Do not lag in zeal, be ardent in spirit, serve the Lord. 
(Romans 12:11 NRSV)

Pope Benedict XVI dropped a bombshell this past Monday when he announced he would resign as pope at the end of February. Yes, there is precedent for it. But it hasn't happened in almost 600 years. By all accounts, the announcement surprised virtually everyone -- even many, perhaps all of his closest advisers.

Here, in his own words, is what he told a group of cardinals who gathered for what they expected to be an ordinary public consistory to approve the canonization of new saints. "After having repeatedly examined my conscience before God, I have come to the certainty that my strengths, due to an advanced age, are no longer suited to an adequate exercise of the Petrine ministry."

He continued: "In today's world, subject to so many rapid changes and shaken by questions of deep relevance for the life of faith, in order to govern the bark of St. Peter and proclaim the Gospel, both strength of mind and body are necessary, strength which in the last few months, has deteriorated in me to the extent that I have had to recognize my incapacity to adequately fulfill the ministry entrusted to me."

Near the close of his remarks, he addressed the cardinals directly. "I thank you most sincerely for all the love and work with which you have supported me in my ministry and I ask pardon for all my defects. And now, let us entrust the holy church to the care of our supreme pastor, our Lord Jesus Christ, and implore his holy Mother Mary, so that she may assist the cardinal fathers with her maternal solicitude, in electing a new supreme pontiff."

From where I sit, in announcing his resignation, he is an inspiring model of humility. So I'm guessing it was no accident that he did not use the occasion to talk about his plans in retirement, except to say: "I wish to also devotedly serve the holy church of God in the future through a life dedicated to prayer."

Clearly, the point of his decision and his announcement was: It's not about me.

Yet, in deciding to resign in the face of advanced age (85) and declining health, he chose the road not taken by the last pope, Blessed John Paul II. He reigned for over 26 years, and in that time the whole world saw him go from a relatively young and vigorous 58-year-old attracted by challenging ski slopes to a stooped and shaking octogenarian barely able to shuffle across the floor.

Watching his physical decline in his last years was a painful thing to see. And yet, in his selfless service right through to the very end he gave us an indelible model of leadership as servant, steward and shepherd -- and he reminded us more poignantly than words ever could about the inherent dignity of all people, most especially the aged and infirm.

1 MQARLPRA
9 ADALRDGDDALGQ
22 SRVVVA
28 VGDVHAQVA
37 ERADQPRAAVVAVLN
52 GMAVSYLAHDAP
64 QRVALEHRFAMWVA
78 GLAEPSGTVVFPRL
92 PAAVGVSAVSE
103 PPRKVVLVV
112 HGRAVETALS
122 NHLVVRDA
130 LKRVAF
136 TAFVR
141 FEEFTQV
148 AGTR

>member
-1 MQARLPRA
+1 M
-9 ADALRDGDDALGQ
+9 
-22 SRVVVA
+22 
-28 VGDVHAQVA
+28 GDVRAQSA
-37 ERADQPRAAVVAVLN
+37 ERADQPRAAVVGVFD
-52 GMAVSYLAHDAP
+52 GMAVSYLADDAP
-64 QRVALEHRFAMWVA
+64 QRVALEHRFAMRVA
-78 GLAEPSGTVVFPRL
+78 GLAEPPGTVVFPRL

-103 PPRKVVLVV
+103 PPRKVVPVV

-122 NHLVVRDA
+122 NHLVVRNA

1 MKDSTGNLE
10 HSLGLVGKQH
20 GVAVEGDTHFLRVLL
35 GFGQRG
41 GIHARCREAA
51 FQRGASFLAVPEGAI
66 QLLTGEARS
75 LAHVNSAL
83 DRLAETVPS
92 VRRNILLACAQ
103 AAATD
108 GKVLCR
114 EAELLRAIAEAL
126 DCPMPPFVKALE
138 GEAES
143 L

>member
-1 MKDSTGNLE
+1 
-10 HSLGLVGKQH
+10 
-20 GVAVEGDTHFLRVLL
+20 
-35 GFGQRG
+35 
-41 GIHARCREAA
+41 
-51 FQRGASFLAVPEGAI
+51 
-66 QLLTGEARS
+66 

In publicly sharing his physical decline and persisting in his demanding role to the moment of his death, Blessed John Paul II was also an inspiring model of humility.

So we see two leaders choose diametrically opposed paths to love and serve God and His church. And I think there's a profound lesson in that. Clearly, the very best choices for us to serve the Lord and be Jesus-like leaders aren't always clear nor do they always have universal applicability.

No doubt there is a universal call for us to love and serve God, first and foremost, and to love and serve our neighbor as much as we love and serve ourselves. But precisely how we should do that from moment to moment, decision to decision, is not always clear.

Thus, it is incumbent on us to strive to do our best and to give our best by making prayerful, thoughtful, God-centered choices in every instance, asking the Lord for guidance from moment to moment.

It is also incumbent on us to accord others the same discretion, assuming the best about them, their motives and their choices -- in effect, giving them the same benefit of the doubt that we give ourselves as we rationalize what we do and say to others.

My guess is that having been part of the inner circle throughout Blessed John Paul's long and painful physical decline, no one was more deeply aware of the toll taken on the organization as well as the man than Cardinal Joseph Ratzinger. My guess is that this experience is so deeply seared in his consciousness that he resolved to step aside as pope not for the sake of his own health, but for the sake of the faith and the church's health in the 21st century.

He is convinced that the church and the world need a vigorous pope. And he knows he cannot be that person. We all have "seasons of leadership." When we discern through prayerful reflection and listening to the wisdom of others that our season is ending, it is time to turn our role over to God's graciousness -- to let go and let God, as the saying goes.

It remains for us to begin this season of Lent with prayers that the Spirit, working through the College of Cardinals, will soon send us another selfless, God-centered leader. Pray, too, that we live up to the models of leadership these two men have given us in Jesus' name.

Owen Phelps, Ph.D.
Director, Yeshua Catholic International Leadership Institute